Releases like Hex and those Division Four demos (on Smart Guy Records) are proving to the Cerberus faithful (god bless you) just how fun punk can be. But where are y’all on this? The D4 record is already OOP so you’ll have to focus on Poison Girls, a bombastic outfit that shot Johnny Rotten’s pistol but elevated themselves even higher via a constitution that included punk, reggae, spiky guitar swipes reminiscent of early Scritti Politti, and even electronics every so often (though a traditional four-piece band always provides backing). And these lyrics; if ever there were a band that, more than 30 years hence, completely embarrasses the lyrical conceits of modern-day indie artists, Poison Girls are it. They didn’t couch their protestations in vague imagery and fortified inside jokes. They wrote songs about women’s rights (“What I’m trying to say is you gotta be strong / Nothing takes the pain away for long”), politics, the politics of artistic integrity (“I used to be a tart, I sold myself as art / Now I feel just like my mother / Her price is low — she doesn’t bother”), and, perhaps most shocking to the crybabies of today, the Holocaust (“They burned, sisters, they burned / And the fire is still burning,” care of “Bremen Song”). Think about it; have you ever, even once, heard one of your musical heroes mention the Holocaust? There are a few exceptions, but for the most part it simply isn’t done. Yet here are the Poison Girls, born back when this writer was 1 year old, not only broaching the subject but challenging the idea that the persecutive realities of it have dissipated. Whether we’ve made any progress at all since then is an open question; protest this fact by celebrating PG for what they are: Way too ahead of their time, at the time, but ideally suited for the vagaries of today.

Links: Water Wing

Terence Hannum

Via Negativa

[LP; Utech]

No matter what Terence Hannum attempts from tape to zine to LP to CD-R, you can always tell he’s done his homework. Even when he was pumping out cassettes with regularity, you never got that half-baked gutter-drone from him, and with a new LP out on Shelter Press and Via Negativa rolling off the ash-black assembly line at Utech, this might just be Hannum’s year to shine as a solo artist. But again, don’t get stuck on the idea of quantity; it’s quality work, eternally. Via Negativa fills its luscious light-blue wax with synth-drone on Side A, so you’ll feel tension even as the soft timpani-ish percussive accompaniment lulls your senses to sleep. This is the science of synth, refined in laboratories and viewed at magnifications of up to a million times, all to deliver the gooey goods to you, cogent listener. Also note the ghostly chorus at the outset, welcoming you into a world of shimmering crystal sound-powder and hovering florescent sprites; a slight eruption then breaks up the flora/fauna into the synth-dro mentioned above, closed out by a collage of Kubrick-esque voices and apparitions, not exactly a portent of friendly relations. The flip continues the drift, albeit in a more angelic key, not unlike Tangerine Dream/Steve Hillage at their ambien(t)-chugging best yet more crystallized and frosted over than either, ideal for modern consumption. Hannum was searching for a mystical connection to the “meditative process of subtraction” when he recorded Via Negativa, and without getting too heavy-handed/ham-fisted about it, I’ll agree he achieved that and more. This is one of those records you’ll treasure as time goes by, folding sound, concept, and visual aesthetic into a stunning new shape, wreathed in black. Three-hundo copies, which is unreal because if this record came out on Southern Lord, they’d put out 1,000 on three different colors and you’d buy them all. WHAT THE FUCK. It’s time to stop trifling around, collectors.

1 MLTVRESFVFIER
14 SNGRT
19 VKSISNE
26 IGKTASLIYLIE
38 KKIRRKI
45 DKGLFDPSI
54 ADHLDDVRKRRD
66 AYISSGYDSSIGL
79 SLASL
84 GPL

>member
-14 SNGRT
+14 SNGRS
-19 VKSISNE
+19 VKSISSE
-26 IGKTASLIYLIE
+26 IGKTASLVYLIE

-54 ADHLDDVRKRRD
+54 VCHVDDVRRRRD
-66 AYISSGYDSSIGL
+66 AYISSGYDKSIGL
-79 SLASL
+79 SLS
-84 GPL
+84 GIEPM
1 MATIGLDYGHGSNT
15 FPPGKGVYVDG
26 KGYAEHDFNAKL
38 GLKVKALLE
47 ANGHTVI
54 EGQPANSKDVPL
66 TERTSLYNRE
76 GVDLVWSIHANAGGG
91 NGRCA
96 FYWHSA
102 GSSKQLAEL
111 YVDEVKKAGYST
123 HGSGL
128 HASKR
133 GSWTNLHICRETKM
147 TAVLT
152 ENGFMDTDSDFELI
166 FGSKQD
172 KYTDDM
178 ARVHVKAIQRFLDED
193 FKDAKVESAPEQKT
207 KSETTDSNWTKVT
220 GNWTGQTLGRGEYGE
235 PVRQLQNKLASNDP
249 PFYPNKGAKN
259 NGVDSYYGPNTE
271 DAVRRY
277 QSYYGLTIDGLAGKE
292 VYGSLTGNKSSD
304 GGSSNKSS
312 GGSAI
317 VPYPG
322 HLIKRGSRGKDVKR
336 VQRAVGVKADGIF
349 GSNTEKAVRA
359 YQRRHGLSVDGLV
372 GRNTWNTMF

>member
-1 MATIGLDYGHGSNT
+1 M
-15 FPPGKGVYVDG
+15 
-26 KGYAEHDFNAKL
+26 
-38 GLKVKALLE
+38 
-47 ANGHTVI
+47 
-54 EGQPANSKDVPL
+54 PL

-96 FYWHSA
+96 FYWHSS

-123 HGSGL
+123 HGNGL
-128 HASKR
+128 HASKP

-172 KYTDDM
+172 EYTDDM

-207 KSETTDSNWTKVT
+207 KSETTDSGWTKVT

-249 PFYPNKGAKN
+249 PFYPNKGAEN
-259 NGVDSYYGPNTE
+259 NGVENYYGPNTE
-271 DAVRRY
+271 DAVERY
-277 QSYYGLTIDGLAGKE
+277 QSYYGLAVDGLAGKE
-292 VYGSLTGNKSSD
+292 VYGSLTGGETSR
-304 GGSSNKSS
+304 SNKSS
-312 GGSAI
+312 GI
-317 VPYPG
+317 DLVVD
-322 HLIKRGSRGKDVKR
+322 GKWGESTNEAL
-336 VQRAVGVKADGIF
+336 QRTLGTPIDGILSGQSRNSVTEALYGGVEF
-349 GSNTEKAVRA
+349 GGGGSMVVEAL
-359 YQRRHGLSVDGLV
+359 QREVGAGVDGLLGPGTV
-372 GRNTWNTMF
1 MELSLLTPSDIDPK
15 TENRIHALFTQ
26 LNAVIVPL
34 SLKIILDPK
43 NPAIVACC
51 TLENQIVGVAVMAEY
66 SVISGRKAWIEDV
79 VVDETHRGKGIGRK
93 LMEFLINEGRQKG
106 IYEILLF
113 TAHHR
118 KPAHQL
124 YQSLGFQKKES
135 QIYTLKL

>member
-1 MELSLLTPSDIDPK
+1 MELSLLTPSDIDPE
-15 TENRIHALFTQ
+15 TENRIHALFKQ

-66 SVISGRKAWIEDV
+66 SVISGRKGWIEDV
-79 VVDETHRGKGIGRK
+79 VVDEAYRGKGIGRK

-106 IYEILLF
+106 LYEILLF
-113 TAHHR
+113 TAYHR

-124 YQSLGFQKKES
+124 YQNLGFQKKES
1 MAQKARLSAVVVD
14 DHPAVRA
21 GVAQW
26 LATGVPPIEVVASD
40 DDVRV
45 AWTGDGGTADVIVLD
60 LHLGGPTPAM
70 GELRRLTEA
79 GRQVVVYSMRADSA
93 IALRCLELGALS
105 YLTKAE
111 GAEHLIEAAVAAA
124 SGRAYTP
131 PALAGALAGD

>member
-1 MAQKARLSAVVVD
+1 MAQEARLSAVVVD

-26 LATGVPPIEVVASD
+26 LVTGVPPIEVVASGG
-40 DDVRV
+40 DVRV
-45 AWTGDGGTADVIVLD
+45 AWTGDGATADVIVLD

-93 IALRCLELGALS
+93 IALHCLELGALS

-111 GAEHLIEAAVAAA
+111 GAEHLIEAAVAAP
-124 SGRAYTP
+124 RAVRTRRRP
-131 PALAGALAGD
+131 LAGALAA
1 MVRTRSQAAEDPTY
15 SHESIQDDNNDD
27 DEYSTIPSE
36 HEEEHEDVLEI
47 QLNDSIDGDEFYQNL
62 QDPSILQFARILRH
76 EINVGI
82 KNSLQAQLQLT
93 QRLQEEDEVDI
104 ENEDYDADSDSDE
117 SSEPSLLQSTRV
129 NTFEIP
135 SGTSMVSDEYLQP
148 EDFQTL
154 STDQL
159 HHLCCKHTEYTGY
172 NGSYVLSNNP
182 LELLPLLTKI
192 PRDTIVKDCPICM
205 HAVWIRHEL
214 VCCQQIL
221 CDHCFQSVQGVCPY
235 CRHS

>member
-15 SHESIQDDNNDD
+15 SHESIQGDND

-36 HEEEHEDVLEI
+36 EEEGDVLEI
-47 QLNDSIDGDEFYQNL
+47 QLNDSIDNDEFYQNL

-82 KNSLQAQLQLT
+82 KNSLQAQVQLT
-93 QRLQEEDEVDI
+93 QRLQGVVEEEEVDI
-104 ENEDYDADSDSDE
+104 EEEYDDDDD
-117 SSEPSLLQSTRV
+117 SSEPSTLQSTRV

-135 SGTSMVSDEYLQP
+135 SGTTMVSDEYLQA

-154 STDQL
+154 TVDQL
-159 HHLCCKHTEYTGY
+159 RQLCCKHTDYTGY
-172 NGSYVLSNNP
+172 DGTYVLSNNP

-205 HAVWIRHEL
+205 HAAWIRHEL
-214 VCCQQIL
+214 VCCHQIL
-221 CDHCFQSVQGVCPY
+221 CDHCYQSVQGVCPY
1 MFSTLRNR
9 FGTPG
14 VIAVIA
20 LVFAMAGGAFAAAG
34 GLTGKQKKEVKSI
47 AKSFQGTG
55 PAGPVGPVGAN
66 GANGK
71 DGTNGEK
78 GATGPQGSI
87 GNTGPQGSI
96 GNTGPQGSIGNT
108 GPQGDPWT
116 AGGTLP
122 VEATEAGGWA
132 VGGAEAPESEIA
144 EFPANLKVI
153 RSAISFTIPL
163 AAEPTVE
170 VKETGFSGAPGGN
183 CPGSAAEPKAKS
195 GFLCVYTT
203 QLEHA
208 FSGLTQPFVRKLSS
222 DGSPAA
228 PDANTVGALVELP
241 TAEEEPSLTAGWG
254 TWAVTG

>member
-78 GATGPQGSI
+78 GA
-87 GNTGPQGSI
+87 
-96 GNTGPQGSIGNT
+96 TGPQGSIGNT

Links: Terence Hannum

Ancient Elk

Ancient Elk EP

[CS; Moon Magnet]

Everyone meet Moon Magnet, a new-ish Denver recording studio, collective and, thankfully for us Cerberus-folk, label that’s already got a couple of nice tapes available. Moon Magnet, this is… everyone reading this review. Go ahead, show’em what you got on this li’l three-track teaser from the five-piece outfit, why don’t you? That dreamy dream-pop thing, shy, hushed, a simple beauty. Rosy cheeks, sweaters and scarves, windy, wintery and mystical. Slightly psych, too, outlined with keyboard leads, slippery guitar lines and vocals with just a hint of soft-sass to them. Side A starts off with the wistful and mysterious “When You’re Sleeping” before making way for “Psychedelic Smog,” and a snappier bounce. They save the best for last, though: tucked away on side B we have “Cones,” which is just a great, great, great tune; a strong showing from Cody Coffey on vocals this time, crooning out the melody as the band pings and pongs about an interesting song structure that unfolds almost in slow motion, all in anticipation for that wonderfully sweet chorus that sticks to your brain chewing gum on the soles of your sneakers. For those of you tired of thinking that cassette tapes are reserved for the 100%-weirdos and were looking for a good band-band to listen to on tape, well, I found (another) one.

Links: Ancient Elk - Moon Magnet


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Cerberus seeks to document the spate of home recorders and backyard labels pressing limited-run LPs, 7-inches, cassettes, and objet d'art with unique packaging and unknown sound. We love everything about the overlooked or unappreciated. If you feel you fit such a category, email us here.